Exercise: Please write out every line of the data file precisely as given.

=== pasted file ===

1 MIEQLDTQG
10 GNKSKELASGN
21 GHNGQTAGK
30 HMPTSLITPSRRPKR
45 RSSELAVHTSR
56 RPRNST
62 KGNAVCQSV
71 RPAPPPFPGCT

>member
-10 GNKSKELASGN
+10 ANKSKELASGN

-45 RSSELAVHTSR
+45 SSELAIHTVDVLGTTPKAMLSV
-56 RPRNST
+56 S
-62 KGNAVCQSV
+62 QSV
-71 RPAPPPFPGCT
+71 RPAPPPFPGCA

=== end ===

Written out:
1 MIEQLDTQG
10 GNKSKELASGN
21 GHNGQTAGK
30 HMPTSLITPSRRPKR
45 RSSELAVHTSR
56 RPRNST
62 KGNAVCQSV
71 RPAPPPFPGCT

>member
-10 GNKSKELASGN
+10 ANKSKELASGN

-45 RSSELAVHTSR
+45 SSELAIHTVDVLGTTPKAMLSV
-56 RPRNST
+56 S
-62 KGNAVCQSV
+62 QSV
-71 RPAPPPFPGCT
+71 RPAPPPFPGCA